Seventeen follows Yokohama’s first break out book translated into English; Sixty Four, but it isn’t a sequel or a prequel.
Hideo Yokohama is a former journalist. he used to write for the Jomo Shimbun, a regional paper in Japan. It was obviously easy for him to write about life as a journalist. Yokohama-san captures the atmosphere in a news room. The egos and tensions. Perhaps the biggest tension being the solitary nature of being a writer, whilst participating in the team effort of a daily miracle of creating a newspaper.
It describes a pre-internet world, where pagers were hot items, cellular phones were starting to make an appearance but outrageously expensive. Two-way radio sets were commonly used by taxi-companies, field services organisations (utility vans) and possibly media who couldn’t afford cellphones.
Seventeen isn’t a straightforward book to read, it has parallel narratives that wind together. One narrative is that of a senior journalist in a local paper in 1985 in the aftermath of Japan Airlines Flight 123; the world’s largest loss of life in a single aircraft accident. The second strand is the journalist some 15 years older; preparing to climb a rock face with the now adult son of a friend who died at the same time as the air crash.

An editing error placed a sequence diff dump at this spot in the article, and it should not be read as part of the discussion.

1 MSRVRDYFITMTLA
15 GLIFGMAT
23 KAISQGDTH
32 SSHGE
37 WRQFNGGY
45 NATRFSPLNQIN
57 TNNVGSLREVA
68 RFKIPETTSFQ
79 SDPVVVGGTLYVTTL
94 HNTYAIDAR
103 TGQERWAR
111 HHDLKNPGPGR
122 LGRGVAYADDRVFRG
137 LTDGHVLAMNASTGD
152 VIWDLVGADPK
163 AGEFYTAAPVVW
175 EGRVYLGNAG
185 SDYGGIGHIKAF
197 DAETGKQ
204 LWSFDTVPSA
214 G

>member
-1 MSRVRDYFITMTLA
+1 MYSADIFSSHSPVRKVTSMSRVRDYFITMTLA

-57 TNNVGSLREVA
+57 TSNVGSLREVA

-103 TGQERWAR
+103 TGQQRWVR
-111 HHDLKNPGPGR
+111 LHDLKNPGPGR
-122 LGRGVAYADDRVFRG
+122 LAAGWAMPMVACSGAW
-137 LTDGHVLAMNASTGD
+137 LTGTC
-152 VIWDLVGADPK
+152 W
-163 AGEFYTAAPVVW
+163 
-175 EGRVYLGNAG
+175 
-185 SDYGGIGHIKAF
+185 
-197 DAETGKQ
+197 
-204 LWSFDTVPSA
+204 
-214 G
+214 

The book mixes the existential crises of the journalist in both home and professional life; with the emotion involved in reporting such a horrific event. Yokohama captures the politics and internal pettiness of his office colleagues and the perverse nature of the company chairman.
Seventeen is a great read, which I can highly recommend as a summer holiday read.
Cialdini’s Influence is now over ten years old and still stands up. It is a good guide on the psychology of why people say “yes”. The accessible style of Influence reminded of Douglas Rushcoff, or Malcolm Gladwell. Ok Malcolm Gladwell is a poor analogy, Cialdini’s work isn’t candy floss for the mind. This is deceptive as there is usually an inverse relationship between value and accessibility. Exceptions to this heuristic would be the likes of Sun Tzu – The Art of War.
Cialdini hasn’t been researched within an inch of its life in the same way Byron Sharp’s books have been.